BERLIN — Shirley Hailey came out of her back gate to find a small group of people wandering around in her side yard looking for a rain tree. She was sad to report the landmark tree had been taken away.
She and her husband Rex engaged a tree company to come by and take down a tree that was leaning precariously over their neighbor’s home and, for reasons that are still a little unclear, the tree people removed the golden rain tree instead.
After making her report Hailey headed ran back inside to fetch Rex who, she thought, could help find a similar tree on the Taylor House Museum property just across the street. While one of the party called upon museum curator Susan Taylor for help, Rex told the story of the twin trees.
The non-native trees were brought in from the Midwest as a present from Calvin B. Taylor, who at the time owned much of the land surrounding the museum, to his wife.
They were imported and planted near one another — it turned out they were just one road-width apart — and grew for decades before a careless chainsaw removed one of them.
Karen Muth, one of the people in the side yard made a note about the story. She, along with Worcester County Tourism Director Lisa Challenger, Berlin Director of Community and Economic Development Michael Day, Berlin Chamber of Commerce Executive Director Olive Mawyer, was in the process of editing the Berlin Walking Tour for reproduction and re-recording.
The group decided the best way to see what was accurate and what was less so was to take the tour and check the description against the experience.
The Berlin Walking Tour was initially and last recorded for use with the Sony Walkman. It contains phrases such as “Stop the tape here” and “To your left you will see a fine example of the Golden Rain tree in the side yard of number Two West Street”.
Since that initial recording, there have been several attempts to resurrect the tour that have met with limited success. When Jennifer Dawicki re-opened the Globe she invested in a couple of iPods, which were practically a brand new technology at the time, and uploaded the recording onto them.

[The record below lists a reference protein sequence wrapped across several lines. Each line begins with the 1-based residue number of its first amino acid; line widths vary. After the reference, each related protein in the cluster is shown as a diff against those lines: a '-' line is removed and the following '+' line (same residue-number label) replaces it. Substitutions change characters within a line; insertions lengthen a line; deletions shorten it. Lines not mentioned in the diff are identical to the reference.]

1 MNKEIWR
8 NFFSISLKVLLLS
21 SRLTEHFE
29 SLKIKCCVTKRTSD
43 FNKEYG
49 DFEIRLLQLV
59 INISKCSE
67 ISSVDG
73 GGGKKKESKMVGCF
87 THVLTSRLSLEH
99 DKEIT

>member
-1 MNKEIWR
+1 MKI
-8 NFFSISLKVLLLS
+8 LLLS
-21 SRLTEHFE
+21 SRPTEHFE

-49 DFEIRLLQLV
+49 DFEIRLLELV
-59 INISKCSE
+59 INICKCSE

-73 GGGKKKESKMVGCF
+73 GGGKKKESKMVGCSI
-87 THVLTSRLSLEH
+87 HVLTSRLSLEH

More recently, an entrepreneur thought of combining the walking tour with even newer technology — the Segway personal transportation device — but the tours weren’t as successful as they might have been and the business folded.
The last 18 months, however have seen a significant increase in the number of people carrying iPod technology, including smart phones capable of playing digital audio files and even downloading or live streaming those files without having to be near a computer.
It seemed appropriate, then, that the files be made available for easier use but making a dated, inaccurate tour easier to access would do little to serve the town or its tourism interests.
When Muth approached Mawyer about making a walking tour for the town, she had no idea that one already existed. Maywer was open to the idea of having a tour professionally produced and got Challenger and Day involved, both of whom were excited at the prospect.
The tour, initially and still predominantly concerned with the town’s architecture was written by Ed Tourart, one of the region’s most respected historical architects. While the examples of architecture haven’t changed, many of the markers for them have. Trees have come down, local businesses have changed names or closed up altogether.
In addition to the logistics of the tour — whether “north” is a more appropriate description than “right” for example — Muth was concerned with color.
What she expects to bring to the Berlin Waling Tour is a level of professionalism worthy of the text. To that end, Muth will have other voice actors playing parts along the tour, reading facts and telling anecdotes in character in an effort to better bring Touart’s text to life.
Challenger said she hopes to have the tour ready for available download before the next tourist season and some of the finer points of the tour remain to be decided. Given the wide availability of technology and its potential for integration, there may be multiple options for download, from an audio-only file to one that includes photos, maps and other interactivity that takes advantage of the fact that both the town and the tour have come a long way since the days of the Walkman.